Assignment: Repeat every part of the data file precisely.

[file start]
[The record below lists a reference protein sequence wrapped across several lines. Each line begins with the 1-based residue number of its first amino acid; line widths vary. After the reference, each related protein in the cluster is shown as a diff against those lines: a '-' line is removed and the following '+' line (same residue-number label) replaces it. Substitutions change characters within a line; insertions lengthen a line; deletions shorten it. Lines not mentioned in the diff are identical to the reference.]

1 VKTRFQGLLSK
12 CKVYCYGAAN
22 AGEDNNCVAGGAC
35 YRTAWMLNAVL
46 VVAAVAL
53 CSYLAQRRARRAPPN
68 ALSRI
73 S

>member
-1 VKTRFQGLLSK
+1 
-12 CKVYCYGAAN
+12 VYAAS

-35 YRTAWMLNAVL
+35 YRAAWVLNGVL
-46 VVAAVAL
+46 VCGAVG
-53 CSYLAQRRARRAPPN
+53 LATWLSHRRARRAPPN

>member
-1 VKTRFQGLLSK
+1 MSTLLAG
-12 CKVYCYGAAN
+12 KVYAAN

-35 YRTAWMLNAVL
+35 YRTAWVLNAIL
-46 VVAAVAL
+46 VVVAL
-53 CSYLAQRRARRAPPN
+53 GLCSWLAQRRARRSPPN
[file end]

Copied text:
[The record below lists a reference protein sequence wrapped across several lines. Each line begins with the 1-based residue number of its first amino acid; line widths vary. After the reference, each related protein in the cluster is shown as a diff against those lines: a '-' line is removed and the following '+' line (same residue-number label) replaces it. Substitutions change characters within a line; insertions lengthen a line; deletions shorten it. Lines not mentioned in the diff are identical to the reference.]

1 VKTRFQGLLSK
12 CKVYCYGAAN
22 AGEDNNCVAGGAC
35 YRTAWMLNAVL
46 VVAAVAL
53 CSYLAQRRARRAPPN
68 ALSRI
73 S

>member
-1 VKTRFQGLLSK
+1 
-12 CKVYCYGAAN
+12 VYAAS

-35 YRTAWMLNAVL
+35 YRAAWVLNGVL
-46 VVAAVAL
+46 VCGAVG
-53 CSYLAQRRARRAPPN
+53 LATWLSHRRARRAPPN

>member
-1 VKTRFQGLLSK
+1 MSTLLAG
-12 CKVYCYGAAN
+12 KVYAAN

-35 YRTAWMLNAVL
+35 YRTAWVLNAIL
-46 VVAAVAL
+46 VVVAL
-53 CSYLAQRRARRAPPN
+53 GLCSWLAQRRARRSPPN